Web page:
First up, Elgato, the fine makers of those TV Tuners, is releasing an SSD that will be on sale this February, but given the price of solid-state hard drives today, the price is a little bit hefty. A 120GB version will cost $429.95, and the 240GB version will weigh in at $699.95. Not exactly cheap, or priced at a point where consumers can easily get their hands on them. The drive can reach transfer speeds of up to 270 MB/second, which isn’t exactly much to write home about considering the speed that Thunderbolt can push.
On the other hand, OCZ has also unveiled the Thunderbolt OCZ LightFoot external SSD drive that will be available in 128 GB, 256 GB, 512 GB, and 1TB capacities. Unlike the Eglato device, the OCZ drives can reach speeds up to 750 MB/second. OCZ has yet to announce pricing information on its drives.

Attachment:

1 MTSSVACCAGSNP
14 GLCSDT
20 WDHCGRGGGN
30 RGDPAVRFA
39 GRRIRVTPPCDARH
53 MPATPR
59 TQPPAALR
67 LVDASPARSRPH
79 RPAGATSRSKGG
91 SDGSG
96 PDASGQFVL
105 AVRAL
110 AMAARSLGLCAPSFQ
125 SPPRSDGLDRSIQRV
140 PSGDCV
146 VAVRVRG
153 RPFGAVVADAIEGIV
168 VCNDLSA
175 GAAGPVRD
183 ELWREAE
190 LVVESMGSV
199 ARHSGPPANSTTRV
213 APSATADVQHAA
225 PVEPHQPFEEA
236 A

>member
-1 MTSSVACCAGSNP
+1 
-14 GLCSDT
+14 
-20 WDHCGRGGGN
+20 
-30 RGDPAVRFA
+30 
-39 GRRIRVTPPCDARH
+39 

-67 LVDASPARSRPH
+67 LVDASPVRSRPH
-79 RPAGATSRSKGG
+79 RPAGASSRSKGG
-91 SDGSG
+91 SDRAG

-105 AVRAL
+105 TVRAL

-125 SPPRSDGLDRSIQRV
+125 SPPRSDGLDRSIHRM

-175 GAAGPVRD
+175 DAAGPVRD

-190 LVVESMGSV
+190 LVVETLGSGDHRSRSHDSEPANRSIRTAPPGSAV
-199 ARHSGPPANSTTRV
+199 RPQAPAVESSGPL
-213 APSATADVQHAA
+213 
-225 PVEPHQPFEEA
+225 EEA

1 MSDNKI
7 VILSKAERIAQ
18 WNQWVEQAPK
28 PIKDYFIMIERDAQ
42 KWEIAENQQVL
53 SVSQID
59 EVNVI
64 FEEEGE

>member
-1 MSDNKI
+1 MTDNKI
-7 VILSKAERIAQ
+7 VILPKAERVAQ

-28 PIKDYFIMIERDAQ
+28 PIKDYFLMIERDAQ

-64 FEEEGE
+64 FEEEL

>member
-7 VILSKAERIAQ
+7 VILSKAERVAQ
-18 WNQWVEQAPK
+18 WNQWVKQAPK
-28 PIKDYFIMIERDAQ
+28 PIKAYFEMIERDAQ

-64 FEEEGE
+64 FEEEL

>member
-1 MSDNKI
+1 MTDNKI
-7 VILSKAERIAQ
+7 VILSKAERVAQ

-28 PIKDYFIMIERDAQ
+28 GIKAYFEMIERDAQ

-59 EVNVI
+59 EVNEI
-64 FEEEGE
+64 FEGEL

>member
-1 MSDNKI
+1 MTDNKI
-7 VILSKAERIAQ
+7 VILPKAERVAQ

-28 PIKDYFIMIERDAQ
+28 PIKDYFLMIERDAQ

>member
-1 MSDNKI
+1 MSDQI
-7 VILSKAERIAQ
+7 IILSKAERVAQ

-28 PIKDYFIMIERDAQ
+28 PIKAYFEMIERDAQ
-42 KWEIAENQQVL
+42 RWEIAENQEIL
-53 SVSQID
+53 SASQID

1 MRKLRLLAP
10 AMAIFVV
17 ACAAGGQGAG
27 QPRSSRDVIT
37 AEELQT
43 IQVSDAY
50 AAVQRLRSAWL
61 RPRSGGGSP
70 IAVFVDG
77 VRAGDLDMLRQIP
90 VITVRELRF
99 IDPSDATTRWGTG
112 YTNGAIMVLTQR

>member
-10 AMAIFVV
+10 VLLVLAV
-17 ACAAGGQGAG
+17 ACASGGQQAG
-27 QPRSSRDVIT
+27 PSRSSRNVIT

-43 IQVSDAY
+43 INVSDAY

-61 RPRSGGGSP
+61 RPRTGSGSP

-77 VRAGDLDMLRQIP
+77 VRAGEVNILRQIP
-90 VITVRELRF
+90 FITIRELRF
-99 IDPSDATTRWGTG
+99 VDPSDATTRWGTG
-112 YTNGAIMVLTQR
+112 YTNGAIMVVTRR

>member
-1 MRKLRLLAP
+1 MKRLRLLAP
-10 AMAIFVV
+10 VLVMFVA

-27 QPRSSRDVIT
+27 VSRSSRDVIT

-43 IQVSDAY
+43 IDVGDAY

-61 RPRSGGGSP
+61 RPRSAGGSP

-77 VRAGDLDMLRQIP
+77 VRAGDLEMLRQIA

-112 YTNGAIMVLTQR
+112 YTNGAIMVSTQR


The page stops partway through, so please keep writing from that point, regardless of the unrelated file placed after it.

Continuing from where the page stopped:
Thunderbolt may be available in Apple’s entire consumer level lineup, but if peripheral prices continue to be the price of a car payment, it may be a while until it really catches on at this point. What’s bizarre is that the Mac Pro, Apple’s professional level desktop computer, has yet to see an update that brings Thunderbolt to the system. The price of these external drives screams professional level devices currently, and yet there’s no professional machine to run them, unless you count the MacBook Pro.